I think it's super important to continue telling these stories in ways that people can best digest them. A huge part of why me and Ariel started CNT was to be able to create content that makes difficult conversations digestible. And I think that the power of art and the heightened ways of communicating with people is that it is so powerful and they can be so underestimated and it can change people's perspectives and lead to better understanding simply because someone likes the way a certain line rhymes. So I think that, you know, we should continue. Making creating stories like this so that I don't know it touches people on a much deeper level than normal communication can.
Ariel Zucker 00;42;20;0
Yeah. I have never changed anybody's mind about abortion or any subject that we touch on with CNT with my fighting words or with anger or armed with all the information that is at my fingertips. But we have changed minds with this poem that Isabel, you know, wrote with such heart and care and and risk by putting this out there in a really brave and, you know, unprecedented way. And you know, I I think I truly believe that sometimes the most important stories are the ones that we're most afraid to tell. And I think that that's what Isabel did here. And I think that that's what we pursue to do with CNT. And I just hope that for the people who are listening to this, if you've got a story and you're really scared to tell it, that just might mean that it's one that you should tell.
Isabel Pask 00;43;26;08
I think that, you know, I wholeheartedly agree with Daryl and Ariel and that I think more and more as I grow as an artist, as a creator and as a person, the more that I find so much strength in my own the and in vulnerability of other people in that we can really harness that to grow community and to grow together. And that, you know, softness and strength go hand in hand.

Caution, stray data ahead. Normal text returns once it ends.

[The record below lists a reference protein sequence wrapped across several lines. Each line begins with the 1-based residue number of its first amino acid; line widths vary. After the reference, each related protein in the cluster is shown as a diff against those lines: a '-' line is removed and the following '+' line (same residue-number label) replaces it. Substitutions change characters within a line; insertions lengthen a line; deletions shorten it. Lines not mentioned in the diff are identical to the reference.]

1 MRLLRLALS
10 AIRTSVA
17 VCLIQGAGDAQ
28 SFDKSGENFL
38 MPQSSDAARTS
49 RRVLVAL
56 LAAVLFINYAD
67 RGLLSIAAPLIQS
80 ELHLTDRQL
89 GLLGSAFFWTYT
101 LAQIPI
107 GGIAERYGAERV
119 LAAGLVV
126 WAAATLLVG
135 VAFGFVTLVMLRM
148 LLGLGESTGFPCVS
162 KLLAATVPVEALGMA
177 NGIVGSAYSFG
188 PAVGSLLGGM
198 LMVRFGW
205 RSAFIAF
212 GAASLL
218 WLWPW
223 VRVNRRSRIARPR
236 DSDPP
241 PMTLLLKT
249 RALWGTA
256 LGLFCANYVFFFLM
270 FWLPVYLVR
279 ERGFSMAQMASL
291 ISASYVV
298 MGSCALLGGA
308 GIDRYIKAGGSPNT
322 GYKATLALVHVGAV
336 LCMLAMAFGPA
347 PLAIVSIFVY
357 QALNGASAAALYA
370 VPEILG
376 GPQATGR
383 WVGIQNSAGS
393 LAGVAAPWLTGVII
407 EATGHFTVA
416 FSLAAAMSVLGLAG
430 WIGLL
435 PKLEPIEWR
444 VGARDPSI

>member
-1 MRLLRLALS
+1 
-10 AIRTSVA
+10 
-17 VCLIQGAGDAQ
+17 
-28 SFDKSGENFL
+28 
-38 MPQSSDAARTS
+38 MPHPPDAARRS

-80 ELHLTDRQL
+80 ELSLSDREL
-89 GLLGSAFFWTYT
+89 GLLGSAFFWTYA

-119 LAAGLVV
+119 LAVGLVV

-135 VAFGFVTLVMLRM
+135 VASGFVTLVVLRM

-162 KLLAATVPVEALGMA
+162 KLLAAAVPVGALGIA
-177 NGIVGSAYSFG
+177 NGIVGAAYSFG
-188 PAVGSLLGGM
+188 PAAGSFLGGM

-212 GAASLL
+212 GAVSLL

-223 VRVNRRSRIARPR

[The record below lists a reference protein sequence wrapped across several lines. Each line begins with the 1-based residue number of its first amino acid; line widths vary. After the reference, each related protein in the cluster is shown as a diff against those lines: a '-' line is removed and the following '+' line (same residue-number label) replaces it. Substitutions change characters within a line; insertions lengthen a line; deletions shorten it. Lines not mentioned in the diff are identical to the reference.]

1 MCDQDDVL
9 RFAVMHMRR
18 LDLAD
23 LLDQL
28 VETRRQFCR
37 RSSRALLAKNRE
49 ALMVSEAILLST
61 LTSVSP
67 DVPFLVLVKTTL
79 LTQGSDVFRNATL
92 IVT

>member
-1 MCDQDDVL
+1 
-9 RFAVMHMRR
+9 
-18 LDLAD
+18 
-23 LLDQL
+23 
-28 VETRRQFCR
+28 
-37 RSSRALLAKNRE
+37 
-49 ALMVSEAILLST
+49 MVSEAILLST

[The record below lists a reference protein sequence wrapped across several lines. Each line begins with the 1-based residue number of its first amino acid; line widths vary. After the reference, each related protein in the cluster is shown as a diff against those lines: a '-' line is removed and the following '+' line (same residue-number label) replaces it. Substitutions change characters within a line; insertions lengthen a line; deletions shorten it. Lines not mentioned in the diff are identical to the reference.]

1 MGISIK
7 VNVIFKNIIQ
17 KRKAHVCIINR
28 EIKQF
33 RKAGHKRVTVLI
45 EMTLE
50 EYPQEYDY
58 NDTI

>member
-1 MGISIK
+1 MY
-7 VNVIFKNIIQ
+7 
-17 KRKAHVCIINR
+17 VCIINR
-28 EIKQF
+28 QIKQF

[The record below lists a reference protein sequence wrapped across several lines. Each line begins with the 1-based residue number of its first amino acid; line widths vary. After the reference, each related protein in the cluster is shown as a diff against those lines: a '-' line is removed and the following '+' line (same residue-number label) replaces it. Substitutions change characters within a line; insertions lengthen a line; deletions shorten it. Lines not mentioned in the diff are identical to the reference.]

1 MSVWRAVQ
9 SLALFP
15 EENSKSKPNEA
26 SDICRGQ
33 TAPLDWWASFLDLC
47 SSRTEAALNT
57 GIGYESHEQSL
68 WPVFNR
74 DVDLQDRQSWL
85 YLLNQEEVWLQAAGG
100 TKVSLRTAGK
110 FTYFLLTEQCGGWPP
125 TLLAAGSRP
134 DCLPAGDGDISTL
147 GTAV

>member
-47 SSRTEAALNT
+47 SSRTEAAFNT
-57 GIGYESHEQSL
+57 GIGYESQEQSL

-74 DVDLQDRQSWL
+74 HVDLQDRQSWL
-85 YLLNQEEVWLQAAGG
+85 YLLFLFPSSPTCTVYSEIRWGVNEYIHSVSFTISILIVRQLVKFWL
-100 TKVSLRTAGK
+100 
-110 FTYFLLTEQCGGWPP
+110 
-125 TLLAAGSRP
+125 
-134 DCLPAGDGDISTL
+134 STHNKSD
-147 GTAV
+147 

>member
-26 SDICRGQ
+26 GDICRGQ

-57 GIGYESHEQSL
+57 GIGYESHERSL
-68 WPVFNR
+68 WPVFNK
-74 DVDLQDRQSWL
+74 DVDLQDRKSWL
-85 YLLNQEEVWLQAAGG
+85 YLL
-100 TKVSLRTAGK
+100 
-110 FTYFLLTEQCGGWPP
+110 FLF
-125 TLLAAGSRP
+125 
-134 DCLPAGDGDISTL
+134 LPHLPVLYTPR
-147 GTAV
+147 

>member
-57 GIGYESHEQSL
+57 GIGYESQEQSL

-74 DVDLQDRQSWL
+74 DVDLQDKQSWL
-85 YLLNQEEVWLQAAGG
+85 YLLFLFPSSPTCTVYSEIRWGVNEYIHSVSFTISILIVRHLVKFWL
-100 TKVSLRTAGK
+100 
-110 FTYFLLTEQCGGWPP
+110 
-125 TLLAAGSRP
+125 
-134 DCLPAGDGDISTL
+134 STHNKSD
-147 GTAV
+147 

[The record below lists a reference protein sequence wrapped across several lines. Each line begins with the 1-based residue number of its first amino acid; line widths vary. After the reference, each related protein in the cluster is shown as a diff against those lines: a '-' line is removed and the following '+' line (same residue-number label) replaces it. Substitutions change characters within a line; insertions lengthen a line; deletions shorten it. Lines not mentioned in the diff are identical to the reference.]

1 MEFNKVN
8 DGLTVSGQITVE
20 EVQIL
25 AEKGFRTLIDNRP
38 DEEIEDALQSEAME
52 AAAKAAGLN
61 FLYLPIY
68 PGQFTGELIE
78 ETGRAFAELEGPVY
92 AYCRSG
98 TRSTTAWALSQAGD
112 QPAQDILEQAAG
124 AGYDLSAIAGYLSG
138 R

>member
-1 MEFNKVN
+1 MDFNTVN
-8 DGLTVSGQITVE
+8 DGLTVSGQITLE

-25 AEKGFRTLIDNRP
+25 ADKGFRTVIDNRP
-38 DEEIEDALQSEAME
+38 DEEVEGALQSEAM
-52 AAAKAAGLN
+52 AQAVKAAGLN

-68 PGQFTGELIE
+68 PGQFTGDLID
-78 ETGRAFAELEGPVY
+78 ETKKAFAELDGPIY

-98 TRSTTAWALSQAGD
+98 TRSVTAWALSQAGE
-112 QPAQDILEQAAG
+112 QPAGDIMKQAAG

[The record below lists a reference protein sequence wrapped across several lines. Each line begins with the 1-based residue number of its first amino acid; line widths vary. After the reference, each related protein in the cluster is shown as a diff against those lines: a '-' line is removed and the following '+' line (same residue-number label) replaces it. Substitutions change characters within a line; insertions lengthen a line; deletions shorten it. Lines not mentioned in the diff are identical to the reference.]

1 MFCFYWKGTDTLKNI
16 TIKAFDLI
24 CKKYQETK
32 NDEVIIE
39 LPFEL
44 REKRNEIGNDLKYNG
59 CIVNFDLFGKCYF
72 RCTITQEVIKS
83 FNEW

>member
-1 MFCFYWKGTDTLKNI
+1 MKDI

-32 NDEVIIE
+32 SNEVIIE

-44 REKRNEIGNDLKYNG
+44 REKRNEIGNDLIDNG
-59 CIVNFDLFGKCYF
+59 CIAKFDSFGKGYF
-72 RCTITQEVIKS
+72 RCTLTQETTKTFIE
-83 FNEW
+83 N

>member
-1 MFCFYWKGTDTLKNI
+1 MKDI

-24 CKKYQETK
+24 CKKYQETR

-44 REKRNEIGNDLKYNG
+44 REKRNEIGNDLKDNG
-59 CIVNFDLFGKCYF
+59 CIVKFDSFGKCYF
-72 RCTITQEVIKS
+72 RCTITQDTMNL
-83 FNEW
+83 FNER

Asha Dahya 00;44;04;26
Well before I say goodbye, I want you all to let us know where we can connect with you. We're going to be linking to the film in the show notes, and obviously you can find it on YouTube, but please tell us how we can connect with you. How we can see more of your work?
Ariel Zucker 00;44;18;19 - 00;44;51;20
Yeah. Just head to YouTube.com/CNTProductions – Give us a subscribe, and a little like if you feel so inclined. Drop your comments. We read them and we respond. And we are @ImARealCNT on Instagram and you can check out our website www.CNTProductions.com and you'll be able to find each of us individually as well. I'm at @ArielZucker and I'll hand it over to Daryl.
Daryl Paris Bright 00;44;52;24
I am @youmaybeoffended - By the way, exactly the way that it's spelled.
Isabel Pask 00;45;00;04
I am currently off Instagram, which has been great so you will not find me there at least currently, but you can go to my website: IsabelPask.com and get in contact with me there. And yeah, or shoot me an email.
Ariel Zucker 00;45;23;13
Yeah, write emails, send us some emails, guys.
Isabel Pask 00;45;25;29
I love emails and, you know, there are modern form of of letter writing, and I've gotten some great emails. I love an email, my emails on my website.
Asha Dahya 00;45;36;26
Well, the film is called "This Is Not A Love Letter" - Please check it out. Thank you so much, Ariel, Daryl and Isabel for joining me on this episode of the newly revamped rePRO Podcast series.
Isabel Pask 00;45;49;04
Thank you so much for having us.
Ariel Zucker 00;45;50;15
Yeah, thank you. It's an honor. [Thank you.]
Asha Dahya 00;45;53;14
Thank you all for tuning in to our very first rePRO Periodical film series, podcast episode for 2022. Share this episode and spread some real love on social media. If you haven't already, be sure to subscribe to the rePRO Periodical by heading to reprofilm.org and get every episode of this podcast straight to your inbox every month. To watch "This Is Not A Love Letter" head to the link in our show notes. Find the link in your January rePRO Periodical email or search for it on YouTube. The comments are amazing. I'm Asha Dahya, and I look forward to bringing you more rePRO film conversations in our next episode.
Asha Dahya, rePRO Podcast Host
Ariel Zucker, Director
Daryl Paris Bright, Producer
Isabel Pask, Poet